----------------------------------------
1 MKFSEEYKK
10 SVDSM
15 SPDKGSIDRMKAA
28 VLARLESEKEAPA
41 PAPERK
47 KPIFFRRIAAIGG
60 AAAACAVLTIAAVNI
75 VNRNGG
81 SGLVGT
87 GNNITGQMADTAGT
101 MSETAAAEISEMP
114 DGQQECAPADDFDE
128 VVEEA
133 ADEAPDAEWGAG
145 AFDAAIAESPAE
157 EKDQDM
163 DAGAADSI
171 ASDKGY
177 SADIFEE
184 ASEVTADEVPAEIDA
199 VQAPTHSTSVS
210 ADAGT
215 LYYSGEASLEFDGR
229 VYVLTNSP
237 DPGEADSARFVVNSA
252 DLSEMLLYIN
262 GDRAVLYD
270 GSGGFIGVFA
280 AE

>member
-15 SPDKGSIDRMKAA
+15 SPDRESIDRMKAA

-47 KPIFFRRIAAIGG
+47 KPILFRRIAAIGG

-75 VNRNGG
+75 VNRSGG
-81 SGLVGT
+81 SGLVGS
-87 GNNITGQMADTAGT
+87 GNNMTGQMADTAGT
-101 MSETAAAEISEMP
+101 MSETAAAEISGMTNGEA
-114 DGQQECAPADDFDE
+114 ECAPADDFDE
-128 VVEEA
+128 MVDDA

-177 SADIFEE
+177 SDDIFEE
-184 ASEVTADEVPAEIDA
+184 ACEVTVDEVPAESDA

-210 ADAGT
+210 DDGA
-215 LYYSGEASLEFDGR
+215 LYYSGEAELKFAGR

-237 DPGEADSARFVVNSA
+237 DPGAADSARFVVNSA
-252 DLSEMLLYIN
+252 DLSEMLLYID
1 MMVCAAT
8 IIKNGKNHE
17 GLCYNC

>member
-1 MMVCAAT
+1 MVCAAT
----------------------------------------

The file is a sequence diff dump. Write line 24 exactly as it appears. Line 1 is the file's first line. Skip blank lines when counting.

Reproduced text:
229 VYVLTNSP